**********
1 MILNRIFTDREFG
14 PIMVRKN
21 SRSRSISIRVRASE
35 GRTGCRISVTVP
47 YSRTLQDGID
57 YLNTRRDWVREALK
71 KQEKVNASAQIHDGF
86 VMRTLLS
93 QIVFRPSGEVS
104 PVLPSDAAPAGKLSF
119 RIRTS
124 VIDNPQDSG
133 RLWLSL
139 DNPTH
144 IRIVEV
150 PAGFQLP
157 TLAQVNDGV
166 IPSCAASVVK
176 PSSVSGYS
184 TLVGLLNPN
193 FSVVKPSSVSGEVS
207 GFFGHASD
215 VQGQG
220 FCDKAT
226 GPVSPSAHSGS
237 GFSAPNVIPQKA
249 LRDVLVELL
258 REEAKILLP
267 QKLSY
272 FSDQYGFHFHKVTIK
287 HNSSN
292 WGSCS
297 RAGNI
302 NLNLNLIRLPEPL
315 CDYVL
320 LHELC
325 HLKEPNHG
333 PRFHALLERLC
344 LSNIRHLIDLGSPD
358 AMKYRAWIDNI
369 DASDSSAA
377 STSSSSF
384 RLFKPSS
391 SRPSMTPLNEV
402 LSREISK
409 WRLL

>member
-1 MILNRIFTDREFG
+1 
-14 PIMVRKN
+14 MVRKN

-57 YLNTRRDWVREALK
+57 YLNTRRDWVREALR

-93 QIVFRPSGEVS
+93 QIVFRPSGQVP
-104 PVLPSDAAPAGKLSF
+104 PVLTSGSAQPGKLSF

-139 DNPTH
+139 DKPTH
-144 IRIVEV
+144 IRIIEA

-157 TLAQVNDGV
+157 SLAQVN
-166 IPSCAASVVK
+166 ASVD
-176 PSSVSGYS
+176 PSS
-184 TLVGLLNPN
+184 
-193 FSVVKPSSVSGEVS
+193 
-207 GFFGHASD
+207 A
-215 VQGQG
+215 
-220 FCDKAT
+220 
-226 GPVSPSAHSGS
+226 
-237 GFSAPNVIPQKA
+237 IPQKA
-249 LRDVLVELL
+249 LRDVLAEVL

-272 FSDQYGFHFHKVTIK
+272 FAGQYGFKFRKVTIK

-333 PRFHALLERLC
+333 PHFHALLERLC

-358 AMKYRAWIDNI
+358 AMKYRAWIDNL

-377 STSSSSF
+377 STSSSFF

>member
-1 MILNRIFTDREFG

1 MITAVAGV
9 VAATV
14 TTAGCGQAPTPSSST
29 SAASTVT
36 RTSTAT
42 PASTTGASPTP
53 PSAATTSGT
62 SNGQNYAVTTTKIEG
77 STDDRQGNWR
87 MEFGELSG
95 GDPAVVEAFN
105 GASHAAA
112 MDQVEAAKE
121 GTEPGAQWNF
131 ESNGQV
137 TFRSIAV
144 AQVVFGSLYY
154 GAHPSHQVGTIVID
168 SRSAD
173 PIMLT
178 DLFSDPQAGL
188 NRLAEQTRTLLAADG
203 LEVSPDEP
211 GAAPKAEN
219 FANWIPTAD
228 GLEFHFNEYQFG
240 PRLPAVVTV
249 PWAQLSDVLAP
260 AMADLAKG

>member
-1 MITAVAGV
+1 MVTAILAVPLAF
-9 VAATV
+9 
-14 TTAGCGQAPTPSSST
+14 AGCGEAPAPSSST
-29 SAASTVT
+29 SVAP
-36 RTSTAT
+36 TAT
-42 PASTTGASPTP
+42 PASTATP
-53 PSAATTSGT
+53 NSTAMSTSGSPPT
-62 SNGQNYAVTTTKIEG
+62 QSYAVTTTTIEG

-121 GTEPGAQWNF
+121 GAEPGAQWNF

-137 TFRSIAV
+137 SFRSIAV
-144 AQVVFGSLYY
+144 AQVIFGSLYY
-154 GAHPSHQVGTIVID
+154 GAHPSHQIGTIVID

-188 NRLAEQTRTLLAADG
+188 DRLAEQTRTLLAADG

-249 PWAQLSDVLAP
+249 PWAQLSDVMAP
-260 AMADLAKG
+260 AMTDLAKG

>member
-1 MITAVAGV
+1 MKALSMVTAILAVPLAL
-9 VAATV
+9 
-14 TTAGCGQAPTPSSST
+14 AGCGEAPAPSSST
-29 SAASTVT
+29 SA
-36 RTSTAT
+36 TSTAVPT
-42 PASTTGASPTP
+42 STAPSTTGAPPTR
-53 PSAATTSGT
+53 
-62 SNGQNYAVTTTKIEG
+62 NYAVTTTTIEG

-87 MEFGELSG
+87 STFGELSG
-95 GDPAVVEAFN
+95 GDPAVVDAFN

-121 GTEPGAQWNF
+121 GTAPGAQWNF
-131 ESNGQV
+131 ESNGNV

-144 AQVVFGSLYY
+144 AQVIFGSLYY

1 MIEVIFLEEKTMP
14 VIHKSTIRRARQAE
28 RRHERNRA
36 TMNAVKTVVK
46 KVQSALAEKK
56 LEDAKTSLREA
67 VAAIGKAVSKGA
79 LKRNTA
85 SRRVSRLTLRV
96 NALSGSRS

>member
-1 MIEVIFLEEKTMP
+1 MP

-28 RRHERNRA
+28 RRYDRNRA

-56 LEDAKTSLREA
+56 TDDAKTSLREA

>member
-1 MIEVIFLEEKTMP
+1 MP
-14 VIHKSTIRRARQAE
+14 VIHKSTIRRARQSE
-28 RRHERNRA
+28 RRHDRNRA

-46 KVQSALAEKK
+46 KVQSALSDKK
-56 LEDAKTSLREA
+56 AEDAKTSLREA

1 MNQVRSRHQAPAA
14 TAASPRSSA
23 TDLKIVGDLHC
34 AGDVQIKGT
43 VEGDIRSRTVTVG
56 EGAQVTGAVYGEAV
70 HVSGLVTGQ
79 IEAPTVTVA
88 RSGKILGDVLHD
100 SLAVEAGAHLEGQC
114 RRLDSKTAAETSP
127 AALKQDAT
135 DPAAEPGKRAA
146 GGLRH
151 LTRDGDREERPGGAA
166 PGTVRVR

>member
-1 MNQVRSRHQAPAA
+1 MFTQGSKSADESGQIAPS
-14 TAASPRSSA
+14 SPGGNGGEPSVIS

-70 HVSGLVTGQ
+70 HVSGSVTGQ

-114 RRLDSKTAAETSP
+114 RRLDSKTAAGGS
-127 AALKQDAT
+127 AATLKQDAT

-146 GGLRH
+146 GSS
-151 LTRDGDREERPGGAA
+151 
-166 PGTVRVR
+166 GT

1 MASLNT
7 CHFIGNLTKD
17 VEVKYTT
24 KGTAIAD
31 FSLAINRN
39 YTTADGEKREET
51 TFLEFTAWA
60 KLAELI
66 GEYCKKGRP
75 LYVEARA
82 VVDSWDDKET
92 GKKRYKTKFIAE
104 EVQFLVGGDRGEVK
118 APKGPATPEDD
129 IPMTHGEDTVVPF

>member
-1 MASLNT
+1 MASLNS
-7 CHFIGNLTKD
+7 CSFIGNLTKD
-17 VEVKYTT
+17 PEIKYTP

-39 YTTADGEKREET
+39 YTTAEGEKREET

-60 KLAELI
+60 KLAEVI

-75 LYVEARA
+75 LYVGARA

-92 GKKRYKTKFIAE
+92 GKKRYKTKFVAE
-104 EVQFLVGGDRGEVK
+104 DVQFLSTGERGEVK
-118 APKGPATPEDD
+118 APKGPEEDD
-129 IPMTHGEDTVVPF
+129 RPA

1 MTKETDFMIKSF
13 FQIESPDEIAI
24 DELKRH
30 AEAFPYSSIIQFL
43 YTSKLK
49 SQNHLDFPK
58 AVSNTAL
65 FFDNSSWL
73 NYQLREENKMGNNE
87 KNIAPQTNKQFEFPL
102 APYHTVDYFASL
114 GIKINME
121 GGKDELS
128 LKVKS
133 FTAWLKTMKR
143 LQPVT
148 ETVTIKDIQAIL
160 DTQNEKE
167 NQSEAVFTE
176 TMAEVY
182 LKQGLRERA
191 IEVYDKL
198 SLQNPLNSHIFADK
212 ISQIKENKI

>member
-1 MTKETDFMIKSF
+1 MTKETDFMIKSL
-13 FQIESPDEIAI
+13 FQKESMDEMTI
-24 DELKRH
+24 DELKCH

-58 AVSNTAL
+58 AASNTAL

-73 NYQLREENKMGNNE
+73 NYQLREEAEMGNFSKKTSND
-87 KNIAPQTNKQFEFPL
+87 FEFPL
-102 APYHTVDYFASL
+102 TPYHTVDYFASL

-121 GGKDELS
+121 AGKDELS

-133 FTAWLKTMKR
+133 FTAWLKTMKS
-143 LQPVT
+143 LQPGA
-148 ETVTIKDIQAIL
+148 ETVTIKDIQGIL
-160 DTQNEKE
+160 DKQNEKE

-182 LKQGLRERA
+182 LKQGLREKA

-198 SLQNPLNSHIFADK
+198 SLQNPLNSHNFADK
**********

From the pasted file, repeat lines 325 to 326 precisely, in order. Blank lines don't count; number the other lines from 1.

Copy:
-160 DTQNEKE
+160 DKQNEKE